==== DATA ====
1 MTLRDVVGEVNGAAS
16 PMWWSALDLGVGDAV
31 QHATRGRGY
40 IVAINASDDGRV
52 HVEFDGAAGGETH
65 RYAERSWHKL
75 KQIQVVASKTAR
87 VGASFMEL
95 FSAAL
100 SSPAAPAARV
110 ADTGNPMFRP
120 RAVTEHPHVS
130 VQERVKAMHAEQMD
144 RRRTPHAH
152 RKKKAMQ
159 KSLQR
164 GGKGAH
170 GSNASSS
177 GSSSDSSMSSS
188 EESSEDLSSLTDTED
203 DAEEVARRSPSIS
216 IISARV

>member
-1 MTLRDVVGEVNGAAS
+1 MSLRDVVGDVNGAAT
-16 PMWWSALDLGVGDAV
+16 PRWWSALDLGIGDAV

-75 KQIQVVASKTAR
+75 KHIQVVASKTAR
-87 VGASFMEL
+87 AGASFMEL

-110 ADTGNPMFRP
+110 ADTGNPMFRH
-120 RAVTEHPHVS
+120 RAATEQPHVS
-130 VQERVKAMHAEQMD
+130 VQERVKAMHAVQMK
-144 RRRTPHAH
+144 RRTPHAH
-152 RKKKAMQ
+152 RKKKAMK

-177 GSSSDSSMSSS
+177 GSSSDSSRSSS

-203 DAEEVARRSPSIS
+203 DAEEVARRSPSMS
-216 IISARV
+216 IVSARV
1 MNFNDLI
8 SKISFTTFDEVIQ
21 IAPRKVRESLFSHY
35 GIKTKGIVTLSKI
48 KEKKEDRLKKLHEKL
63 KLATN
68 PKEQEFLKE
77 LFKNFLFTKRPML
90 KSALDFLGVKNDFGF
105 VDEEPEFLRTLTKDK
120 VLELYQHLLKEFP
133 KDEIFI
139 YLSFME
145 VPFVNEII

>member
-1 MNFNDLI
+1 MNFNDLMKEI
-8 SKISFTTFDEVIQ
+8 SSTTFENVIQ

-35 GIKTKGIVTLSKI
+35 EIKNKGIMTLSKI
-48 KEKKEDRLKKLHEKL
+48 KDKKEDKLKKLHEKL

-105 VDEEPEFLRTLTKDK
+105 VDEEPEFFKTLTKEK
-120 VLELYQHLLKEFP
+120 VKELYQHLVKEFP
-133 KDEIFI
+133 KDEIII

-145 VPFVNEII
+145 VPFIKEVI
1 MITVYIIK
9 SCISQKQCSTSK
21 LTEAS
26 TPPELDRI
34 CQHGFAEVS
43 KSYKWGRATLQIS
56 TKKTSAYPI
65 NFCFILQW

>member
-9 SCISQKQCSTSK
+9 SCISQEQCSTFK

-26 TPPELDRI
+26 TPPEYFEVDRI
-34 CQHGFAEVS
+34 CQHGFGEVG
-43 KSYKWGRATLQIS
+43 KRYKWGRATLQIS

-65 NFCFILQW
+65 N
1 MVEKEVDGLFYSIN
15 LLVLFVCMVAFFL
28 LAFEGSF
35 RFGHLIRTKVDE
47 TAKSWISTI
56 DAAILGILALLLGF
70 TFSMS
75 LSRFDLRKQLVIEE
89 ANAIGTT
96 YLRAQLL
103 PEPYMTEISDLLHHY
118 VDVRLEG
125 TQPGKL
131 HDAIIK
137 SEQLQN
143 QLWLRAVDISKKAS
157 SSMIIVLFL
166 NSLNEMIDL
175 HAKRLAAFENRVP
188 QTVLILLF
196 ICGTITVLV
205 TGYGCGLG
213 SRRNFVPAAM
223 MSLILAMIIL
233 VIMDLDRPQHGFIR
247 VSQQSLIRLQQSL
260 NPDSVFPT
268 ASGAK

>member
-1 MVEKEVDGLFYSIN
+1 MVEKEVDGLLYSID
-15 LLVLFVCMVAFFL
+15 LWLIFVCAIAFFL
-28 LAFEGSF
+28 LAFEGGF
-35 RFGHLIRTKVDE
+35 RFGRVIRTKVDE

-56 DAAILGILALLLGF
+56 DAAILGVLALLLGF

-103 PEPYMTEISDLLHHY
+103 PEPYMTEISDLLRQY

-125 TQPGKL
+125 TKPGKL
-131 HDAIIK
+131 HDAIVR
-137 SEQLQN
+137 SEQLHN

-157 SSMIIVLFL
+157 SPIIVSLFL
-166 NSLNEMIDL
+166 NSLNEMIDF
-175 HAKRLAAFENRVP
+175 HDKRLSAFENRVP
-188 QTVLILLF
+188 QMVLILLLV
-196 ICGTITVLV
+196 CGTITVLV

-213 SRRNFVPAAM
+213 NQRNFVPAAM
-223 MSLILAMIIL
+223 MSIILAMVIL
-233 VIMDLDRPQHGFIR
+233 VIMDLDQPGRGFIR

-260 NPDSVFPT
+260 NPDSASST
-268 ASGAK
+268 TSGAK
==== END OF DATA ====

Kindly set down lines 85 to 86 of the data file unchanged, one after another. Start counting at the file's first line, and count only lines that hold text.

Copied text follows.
56 TKKTSAYPI
65 NFCFILQW